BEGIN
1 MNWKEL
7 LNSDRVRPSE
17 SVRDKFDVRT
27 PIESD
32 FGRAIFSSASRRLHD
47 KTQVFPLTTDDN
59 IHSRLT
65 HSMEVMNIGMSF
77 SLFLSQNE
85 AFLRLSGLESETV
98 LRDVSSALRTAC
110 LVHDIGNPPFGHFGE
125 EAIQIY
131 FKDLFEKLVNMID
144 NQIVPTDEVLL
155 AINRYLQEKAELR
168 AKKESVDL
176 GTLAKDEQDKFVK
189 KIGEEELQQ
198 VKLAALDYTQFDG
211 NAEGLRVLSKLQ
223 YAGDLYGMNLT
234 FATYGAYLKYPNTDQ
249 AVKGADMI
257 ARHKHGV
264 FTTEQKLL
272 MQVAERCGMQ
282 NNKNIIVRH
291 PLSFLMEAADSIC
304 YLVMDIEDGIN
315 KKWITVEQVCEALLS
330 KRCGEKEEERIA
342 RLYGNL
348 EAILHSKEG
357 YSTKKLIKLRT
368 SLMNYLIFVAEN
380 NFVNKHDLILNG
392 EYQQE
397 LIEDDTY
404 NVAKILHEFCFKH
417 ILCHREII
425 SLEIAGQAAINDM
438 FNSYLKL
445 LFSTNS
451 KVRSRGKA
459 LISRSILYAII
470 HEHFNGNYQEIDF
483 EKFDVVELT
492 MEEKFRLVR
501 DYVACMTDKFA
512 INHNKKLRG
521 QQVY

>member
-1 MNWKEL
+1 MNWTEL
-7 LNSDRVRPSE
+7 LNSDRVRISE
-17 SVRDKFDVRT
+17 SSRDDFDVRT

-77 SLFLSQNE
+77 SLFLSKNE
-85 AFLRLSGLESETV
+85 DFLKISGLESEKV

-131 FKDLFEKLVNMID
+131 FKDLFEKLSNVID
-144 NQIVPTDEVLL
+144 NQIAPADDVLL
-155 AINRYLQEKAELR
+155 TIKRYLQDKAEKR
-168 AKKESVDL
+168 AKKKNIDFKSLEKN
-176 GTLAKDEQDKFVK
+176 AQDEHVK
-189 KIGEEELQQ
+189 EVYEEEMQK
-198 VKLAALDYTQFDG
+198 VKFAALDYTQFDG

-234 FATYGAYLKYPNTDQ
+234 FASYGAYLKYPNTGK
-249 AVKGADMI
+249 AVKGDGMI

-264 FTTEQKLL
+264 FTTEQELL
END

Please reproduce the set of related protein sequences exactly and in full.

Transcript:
1 MNWKEL
7 LNSDRVRPSE
17 SVRDKFDVRT
27 PIESD
32 FGRAIFSSASRRLHD
47 KTQVFPLTTDDN
59 IHSRLT
65 HSMEVMNIGMSF
77 SLFLSQNE
85 AFLRLSGLESETV
98 LRDVSSALRTAC
110 LVHDIGNPPFGHFGE
125 EAIQIY
131 FKDLFEKLVNMID
144 NQIVPTDEVLL
155 AINRYLQEKAELR
168 AKKESVDL
176 GTLAKDEQDKFVK
189 KIGEEELQQ
198 VKLAALDYTQFDG
211 NAEGLRVLSKLQ
223 YAGDLYGMNLT
234 FATYGAYLKYPNTDQ
249 AVKGADMI
257 ARHKHGV
264 FTTEQKLL
272 MQVAERCGMQ
282 NNKNIIVRH
291 PLSFLMEAADSIC
304 YLVMDIEDGIN
315 KKWITVEQVCEALLS
330 KRCGEKEEERIA
342 RLYGNL
348 EAILHSKEG
357 YSTKKLIKLRT
368 SLMNYLIFVAEN
380 NFVNKHDLILNG
392 EYQQE
397 LIEDDTY
404 NVAKILHEFCFKH
417 ILCHREII
425 SLEIAGQAAINDM
438 FNSYLKL
445 LFSTNS
451 KVRSRGKA
459 LISRSILYAII
470 HEHFNGNYQEIDF
483 EKFDVVELT
492 MEEKFRLVR
501 DYVACMTDKFA
512 INHNKKLRG
521 QQVY

>member
-1 MNWKEL
+1 MNWTEL
-7 LNSDRVRPSE
+7 LNSDRVRISE
-17 SVRDKFDVRT
+17 SSRDDFDVRT

-77 SLFLSQNE
+77 SLFLSKNE
-85 AFLRLSGLESETV
+85 DFLKISGLESEKV

-131 FKDLFEKLVNMID
+131 FKDLFEKLSNVID
-144 NQIVPTDEVLL
+144 NQIAPADDVLL
-155 AINRYLQEKAELR
+155 TIKRYLQDKAEKR
-168 AKKESVDL
+168 AKKKNIDFKSLEKN
-176 GTLAKDEQDKFVK
+176 AQDEHVK
-189 KIGEEELQQ
+189 EVYEEEMQK
-198 VKLAALDYTQFDG
+198 VKFAALDYTQFDG

-234 FATYGAYLKYPNTDQ
+234 FASYGAYLKYPNTGK
-249 AVKGADMI
+249 AVKGDGMI

-264 FTTEQKLL
+264 FTTEQELL